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Comedy Stories

Growing Sideways

“Grow up.”

“Get out of my room.”

I cross my arms. We stare at each other.

“$275,” I say. “It’s going to cost $275 to replace your retainer.”

“So?”

“So? So—do you have $275 to replace your retainer?” I ask my son, exasperated at his indifference.

“No,” he replies, dismissing me. He begins to shove his earbuds back into his skull.

I slap them out of his hands.

“HEY,” he protests, snatching them off the floor. His fingernails are painted black, the nail polish chipped around the tips.

“I’m talking to you,” I explain, growing more infuriated because I have to talk to him in his filthy room. “Tell me, son. How many more times are you going to throw away your retainer? It just sits on your lunch tray. When you’re done eating, pick it up. Put it back in your mouth.”

He glowers at me.

“And if you accidentally throw it away,” I pause for dramatic effect, “then fish it out of the trash.”

“I’m not going through the trash!” He’s offended at my suggestion.

“You need your retainer to keep your charming smile, big and straight and white.”

“That’s how you like your men,” he mutters.

I pretend I don’t hear him. If I process that last remark, it might be his last. “I don’t wear my retainer anyway. Who gives a shit.”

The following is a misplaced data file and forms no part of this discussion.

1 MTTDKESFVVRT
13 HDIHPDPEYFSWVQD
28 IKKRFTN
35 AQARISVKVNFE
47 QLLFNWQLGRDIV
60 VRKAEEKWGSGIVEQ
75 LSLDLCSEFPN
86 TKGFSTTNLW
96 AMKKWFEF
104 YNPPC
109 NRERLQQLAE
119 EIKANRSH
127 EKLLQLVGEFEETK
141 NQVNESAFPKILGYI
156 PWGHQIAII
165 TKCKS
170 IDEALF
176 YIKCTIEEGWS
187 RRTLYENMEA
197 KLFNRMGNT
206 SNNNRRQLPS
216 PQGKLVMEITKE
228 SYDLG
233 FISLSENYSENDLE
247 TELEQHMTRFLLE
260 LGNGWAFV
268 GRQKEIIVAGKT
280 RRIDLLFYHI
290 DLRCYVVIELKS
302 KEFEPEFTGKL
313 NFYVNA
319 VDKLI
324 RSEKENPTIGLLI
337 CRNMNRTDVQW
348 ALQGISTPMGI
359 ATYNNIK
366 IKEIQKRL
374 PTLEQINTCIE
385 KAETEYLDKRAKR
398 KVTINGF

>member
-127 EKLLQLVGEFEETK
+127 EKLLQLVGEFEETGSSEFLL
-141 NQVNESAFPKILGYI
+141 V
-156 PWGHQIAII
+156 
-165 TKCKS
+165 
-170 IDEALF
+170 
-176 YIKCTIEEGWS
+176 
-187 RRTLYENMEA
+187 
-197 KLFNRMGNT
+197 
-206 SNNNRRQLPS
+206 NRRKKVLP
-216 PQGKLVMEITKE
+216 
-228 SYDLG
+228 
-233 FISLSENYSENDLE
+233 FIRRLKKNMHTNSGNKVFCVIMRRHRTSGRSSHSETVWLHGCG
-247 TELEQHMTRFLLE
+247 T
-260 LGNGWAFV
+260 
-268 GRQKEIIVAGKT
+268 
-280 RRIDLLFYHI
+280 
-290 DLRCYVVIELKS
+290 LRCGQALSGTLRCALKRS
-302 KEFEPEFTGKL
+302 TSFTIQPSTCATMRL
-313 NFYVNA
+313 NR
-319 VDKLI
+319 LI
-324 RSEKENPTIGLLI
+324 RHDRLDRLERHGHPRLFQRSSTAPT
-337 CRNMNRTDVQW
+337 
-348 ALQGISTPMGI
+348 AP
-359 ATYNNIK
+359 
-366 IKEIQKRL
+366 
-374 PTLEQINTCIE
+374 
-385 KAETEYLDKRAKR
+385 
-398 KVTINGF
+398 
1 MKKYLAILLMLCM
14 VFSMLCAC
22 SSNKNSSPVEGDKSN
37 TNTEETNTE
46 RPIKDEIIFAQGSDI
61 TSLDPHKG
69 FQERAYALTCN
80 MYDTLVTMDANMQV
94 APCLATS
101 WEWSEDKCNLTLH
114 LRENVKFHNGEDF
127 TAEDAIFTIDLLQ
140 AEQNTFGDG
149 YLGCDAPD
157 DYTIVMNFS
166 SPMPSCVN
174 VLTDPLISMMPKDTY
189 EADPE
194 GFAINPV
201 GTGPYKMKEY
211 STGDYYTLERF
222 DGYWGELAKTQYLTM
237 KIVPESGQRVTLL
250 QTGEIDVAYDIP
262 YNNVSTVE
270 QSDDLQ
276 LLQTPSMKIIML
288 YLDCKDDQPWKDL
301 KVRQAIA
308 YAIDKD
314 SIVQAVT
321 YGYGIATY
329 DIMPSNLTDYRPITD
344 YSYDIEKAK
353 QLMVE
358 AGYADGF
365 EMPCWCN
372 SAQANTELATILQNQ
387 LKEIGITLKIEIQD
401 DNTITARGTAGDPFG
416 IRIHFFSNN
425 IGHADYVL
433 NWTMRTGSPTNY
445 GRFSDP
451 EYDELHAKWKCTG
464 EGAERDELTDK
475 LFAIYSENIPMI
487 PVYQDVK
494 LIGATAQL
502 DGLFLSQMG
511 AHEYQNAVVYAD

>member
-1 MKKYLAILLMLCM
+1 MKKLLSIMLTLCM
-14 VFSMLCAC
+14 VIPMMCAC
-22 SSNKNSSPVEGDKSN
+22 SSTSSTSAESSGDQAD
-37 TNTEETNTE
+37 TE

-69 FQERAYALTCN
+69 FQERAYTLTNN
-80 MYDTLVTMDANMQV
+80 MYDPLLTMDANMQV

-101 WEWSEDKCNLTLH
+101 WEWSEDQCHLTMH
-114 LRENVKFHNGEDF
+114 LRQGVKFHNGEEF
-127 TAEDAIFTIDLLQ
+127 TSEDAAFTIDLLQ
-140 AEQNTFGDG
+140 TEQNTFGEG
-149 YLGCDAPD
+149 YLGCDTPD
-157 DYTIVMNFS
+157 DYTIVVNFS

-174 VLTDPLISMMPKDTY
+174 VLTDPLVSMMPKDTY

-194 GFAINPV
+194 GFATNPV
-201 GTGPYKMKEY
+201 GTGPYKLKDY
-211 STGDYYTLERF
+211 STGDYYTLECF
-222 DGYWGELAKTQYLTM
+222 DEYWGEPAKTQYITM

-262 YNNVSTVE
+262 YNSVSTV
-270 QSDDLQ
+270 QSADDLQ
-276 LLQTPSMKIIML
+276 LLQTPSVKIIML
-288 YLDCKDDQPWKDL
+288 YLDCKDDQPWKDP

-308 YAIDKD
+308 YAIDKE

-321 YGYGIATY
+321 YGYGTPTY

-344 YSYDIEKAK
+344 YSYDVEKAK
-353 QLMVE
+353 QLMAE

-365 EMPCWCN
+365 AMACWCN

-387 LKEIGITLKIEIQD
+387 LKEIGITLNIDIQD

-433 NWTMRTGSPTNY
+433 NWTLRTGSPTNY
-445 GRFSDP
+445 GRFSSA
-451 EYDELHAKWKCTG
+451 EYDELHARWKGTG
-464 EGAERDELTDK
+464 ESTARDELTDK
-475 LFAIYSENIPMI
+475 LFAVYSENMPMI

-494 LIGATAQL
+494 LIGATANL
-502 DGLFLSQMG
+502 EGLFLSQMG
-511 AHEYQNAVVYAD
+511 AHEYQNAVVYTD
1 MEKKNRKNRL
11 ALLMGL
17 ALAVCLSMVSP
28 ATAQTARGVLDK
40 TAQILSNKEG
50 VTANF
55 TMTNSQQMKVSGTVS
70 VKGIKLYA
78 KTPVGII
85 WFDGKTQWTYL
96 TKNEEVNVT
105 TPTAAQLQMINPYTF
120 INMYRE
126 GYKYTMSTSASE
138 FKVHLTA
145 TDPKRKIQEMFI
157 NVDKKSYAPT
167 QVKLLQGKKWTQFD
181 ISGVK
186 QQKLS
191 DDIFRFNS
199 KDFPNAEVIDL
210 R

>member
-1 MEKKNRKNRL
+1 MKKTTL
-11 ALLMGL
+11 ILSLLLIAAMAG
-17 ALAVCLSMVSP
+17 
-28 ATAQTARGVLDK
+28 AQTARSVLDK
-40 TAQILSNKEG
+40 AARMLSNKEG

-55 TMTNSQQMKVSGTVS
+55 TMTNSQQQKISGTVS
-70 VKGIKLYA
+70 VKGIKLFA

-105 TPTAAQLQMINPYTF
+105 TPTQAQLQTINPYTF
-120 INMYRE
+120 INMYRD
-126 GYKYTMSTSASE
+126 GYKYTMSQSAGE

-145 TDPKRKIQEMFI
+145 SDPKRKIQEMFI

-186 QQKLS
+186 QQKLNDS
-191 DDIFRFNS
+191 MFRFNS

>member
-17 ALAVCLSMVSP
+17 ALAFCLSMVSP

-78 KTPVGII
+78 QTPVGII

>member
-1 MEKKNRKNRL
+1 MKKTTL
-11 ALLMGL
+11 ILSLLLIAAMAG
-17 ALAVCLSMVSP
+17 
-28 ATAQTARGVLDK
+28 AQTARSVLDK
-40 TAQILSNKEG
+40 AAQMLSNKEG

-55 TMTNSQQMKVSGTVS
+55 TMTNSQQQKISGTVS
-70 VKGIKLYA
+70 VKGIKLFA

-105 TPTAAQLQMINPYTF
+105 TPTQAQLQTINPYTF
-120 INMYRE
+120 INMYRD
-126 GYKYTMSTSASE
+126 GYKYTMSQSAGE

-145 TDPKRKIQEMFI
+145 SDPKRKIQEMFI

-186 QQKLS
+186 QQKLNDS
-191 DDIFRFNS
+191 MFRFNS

“I do,” I say as evenly as possible. “I give a massive hairy shit. And so does the bank that loaned us $4,000 to pay off the orthodontist.”

“I didn’t even want braces.”

I walk out of his bedroom. I slam the door. I stand outside of it.

I have no words for this gangly wreckage of a person—this middle schooler—this pile of lanky bones, his mouth set in a perpetual sneer, his eyes baleful, rolling in disgust. What happened to my sunny baby, my precocious toddler, my delightful little boy who brought me dandelions? 

I feel his closed bedroom door with my hands, a door now pulsating with a jackhammering technobeat. He’s playing the latest video game. Headphones on. Hunched over his controller. Room dimmed around a ridiculously large monitor. In moments, he will be screaming at friends he’s never met in person. This passes for a social life: to creatively curse while murdering make-believe zombies in digital alliances.

I lean against the wall outside his closed bedroom door and listen to his invective.

The words coming out of his mouth are shocking. Did he pick up that language on the bus? If not the bus, then most likely at middle school. Its hallways were full of Dr. Seuss characters, necks and legs too long, odd clothing on the fringe of fashion, round faces poxed with acne, voices shrill and crackly.

At drop off, I had seen the packs of 7th grade boys bray with laughter over idiocy. Someone stepped on a ketchup packet! Someone crushed up Smarties and snorted them! The 8th grade girls look as feral as Floridian divorcées, filing their nails, searching for someone to verbally eviscerate.

No wonder my son preferred spending his time with faceless friends in an online apocalypse.

I slide down the wall and sit on my heels.

I don’t know what to do with him.

I hear my father’s voice in my head. Teach the boy consequences. Teach him to take responsibility for himself. Teach him how to be a man.